Compromise of 1850

1566 Words Nov 11th, 2005 7 Pages
A little after the Manifest Destiny, the U.S. faced a series of troubles of sectional balances over whether or not the land acquired should be free or slavery states. The Compromise of 1850, proposed by Senator Henry Clay, included measures that dealt with the land acquired specifically from the Mexican War.
Until 1845, it had seemed likely that slavery would be confined to the areas where it already existed. It had been given limits by the Missouri Compromise in 1820 and had no opportunity to overstep them. The new territories made renewed expansion of slavery a real likelihood.
Many Northerners believed that if not allowed to spread, slavery would ultimately decline and die. To justify their opposition to
…show more content…
These measures -- known in American history as the Compromise of 1850 -- were passed, and the country breathed a sigh of relief.
There were several points at issue: The United States had recently acquired a vast territory -- the result of its war with Mexico. Should the territory allow slavery, or should it be declared free? Or maybe the inhabitants should be allowed to choose for themselves?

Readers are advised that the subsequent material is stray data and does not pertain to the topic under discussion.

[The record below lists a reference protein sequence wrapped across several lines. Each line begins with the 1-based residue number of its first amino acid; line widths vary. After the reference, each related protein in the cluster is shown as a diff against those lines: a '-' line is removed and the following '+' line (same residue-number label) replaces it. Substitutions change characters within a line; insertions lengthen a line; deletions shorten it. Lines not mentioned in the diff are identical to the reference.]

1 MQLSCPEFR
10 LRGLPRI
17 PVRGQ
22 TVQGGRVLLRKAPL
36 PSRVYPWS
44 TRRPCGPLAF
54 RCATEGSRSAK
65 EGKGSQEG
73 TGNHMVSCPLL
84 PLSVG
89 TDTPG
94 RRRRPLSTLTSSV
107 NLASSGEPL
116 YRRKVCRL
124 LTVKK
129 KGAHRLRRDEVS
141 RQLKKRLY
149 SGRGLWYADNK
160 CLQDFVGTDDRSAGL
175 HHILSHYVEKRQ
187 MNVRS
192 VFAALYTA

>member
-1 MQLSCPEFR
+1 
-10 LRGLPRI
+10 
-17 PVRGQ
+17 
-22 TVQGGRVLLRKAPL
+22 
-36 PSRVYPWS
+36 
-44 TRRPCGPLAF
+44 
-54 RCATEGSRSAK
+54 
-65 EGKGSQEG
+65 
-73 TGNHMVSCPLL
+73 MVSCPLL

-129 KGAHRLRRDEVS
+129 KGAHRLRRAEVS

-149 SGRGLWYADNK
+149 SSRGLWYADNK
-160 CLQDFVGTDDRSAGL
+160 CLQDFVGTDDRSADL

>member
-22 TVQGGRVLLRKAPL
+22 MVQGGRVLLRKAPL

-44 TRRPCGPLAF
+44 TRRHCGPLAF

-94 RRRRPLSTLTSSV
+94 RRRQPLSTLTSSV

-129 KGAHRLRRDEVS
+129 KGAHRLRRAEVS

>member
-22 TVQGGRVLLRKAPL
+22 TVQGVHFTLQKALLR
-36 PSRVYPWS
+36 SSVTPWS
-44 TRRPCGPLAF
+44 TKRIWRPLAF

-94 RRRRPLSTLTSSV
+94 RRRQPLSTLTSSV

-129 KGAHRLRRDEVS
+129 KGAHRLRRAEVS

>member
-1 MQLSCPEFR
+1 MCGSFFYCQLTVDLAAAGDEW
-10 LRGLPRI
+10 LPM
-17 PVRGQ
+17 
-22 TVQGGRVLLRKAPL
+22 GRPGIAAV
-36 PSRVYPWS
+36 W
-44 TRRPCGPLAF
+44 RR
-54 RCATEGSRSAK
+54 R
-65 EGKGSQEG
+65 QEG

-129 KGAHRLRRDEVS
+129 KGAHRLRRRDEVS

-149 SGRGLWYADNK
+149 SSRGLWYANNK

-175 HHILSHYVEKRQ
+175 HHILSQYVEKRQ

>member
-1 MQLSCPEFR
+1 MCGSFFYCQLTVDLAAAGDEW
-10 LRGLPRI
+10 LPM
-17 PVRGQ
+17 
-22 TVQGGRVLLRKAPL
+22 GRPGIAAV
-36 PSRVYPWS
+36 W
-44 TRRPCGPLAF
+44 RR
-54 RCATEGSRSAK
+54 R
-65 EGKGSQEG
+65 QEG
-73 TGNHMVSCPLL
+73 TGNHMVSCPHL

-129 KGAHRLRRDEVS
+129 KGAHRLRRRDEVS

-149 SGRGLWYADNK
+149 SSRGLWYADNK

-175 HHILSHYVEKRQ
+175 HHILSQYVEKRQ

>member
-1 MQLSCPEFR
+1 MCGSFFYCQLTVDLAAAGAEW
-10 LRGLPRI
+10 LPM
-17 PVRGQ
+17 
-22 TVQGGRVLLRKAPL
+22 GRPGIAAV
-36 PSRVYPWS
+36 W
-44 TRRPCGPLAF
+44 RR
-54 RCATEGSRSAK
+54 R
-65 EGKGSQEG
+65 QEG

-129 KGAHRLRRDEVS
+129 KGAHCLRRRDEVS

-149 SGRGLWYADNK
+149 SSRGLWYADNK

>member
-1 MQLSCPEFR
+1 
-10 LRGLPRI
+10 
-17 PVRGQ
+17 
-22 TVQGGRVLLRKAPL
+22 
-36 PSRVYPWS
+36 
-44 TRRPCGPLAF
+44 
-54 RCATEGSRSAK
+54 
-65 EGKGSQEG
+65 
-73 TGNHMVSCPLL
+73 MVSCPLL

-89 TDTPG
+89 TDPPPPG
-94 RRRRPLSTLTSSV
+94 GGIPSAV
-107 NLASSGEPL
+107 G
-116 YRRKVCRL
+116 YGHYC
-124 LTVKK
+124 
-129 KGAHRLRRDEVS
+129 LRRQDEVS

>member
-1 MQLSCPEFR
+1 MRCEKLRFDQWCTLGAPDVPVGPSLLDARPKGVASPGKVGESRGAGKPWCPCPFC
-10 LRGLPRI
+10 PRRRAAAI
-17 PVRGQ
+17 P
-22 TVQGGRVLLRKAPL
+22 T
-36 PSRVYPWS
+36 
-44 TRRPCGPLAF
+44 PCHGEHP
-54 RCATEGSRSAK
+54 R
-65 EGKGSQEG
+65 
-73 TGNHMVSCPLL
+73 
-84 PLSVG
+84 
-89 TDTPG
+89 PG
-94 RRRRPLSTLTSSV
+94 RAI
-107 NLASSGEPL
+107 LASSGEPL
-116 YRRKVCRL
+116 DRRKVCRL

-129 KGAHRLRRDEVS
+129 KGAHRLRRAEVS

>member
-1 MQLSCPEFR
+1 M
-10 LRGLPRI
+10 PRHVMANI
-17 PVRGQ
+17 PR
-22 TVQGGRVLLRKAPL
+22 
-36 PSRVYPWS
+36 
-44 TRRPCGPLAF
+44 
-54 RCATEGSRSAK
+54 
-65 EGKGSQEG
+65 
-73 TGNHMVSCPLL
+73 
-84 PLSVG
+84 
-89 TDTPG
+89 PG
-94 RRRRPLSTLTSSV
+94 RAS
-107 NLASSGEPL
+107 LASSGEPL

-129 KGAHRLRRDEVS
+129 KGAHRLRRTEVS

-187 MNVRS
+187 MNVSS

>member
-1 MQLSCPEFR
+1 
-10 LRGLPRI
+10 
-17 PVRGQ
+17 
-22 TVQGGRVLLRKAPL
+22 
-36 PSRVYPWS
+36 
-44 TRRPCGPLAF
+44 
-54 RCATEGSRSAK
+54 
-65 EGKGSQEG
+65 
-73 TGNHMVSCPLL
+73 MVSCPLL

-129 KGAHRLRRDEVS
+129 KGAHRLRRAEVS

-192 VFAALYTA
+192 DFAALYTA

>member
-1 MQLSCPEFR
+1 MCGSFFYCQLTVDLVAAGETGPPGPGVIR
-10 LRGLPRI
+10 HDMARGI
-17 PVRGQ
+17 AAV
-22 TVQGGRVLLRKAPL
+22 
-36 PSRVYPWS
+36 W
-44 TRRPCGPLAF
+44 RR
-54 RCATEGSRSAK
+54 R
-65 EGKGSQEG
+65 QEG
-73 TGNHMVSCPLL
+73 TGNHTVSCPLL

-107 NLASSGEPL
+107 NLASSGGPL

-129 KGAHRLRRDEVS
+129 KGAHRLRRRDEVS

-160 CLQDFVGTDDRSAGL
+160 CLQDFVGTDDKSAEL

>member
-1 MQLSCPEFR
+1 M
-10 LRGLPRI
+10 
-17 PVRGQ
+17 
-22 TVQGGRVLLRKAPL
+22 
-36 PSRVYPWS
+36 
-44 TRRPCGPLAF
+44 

Another rising issue facing congress, California -- a territory that had grown tremendously with the gold rush of 1849, had recently petitioned Congress to enter the Union as a free state. Should this be allowed? Ever since the Missouri Compromise, the balance between slave states and free states had been maintained; any proposal that threatened this balance would almost certainly not win approval.
There was also a dispute over land: Texas claimed that its territory extended all the way to Santa Fe. Finally, there was Washington, D.C. Not only did the nation 's capital allow slavery, it was home to the largest slave market in North America.
On January 29, 1850, the 70-year-old Clay presented the compromise. For eight months members of Congress, led by Clay, Daniel Webster, Senator from Massachusetts, and John C. Calhoun, senator from South Carolina, debated the compromise. At first, Clay introduced an omnibus bill covering these measures. Calhoun attacked the plan and
Open Document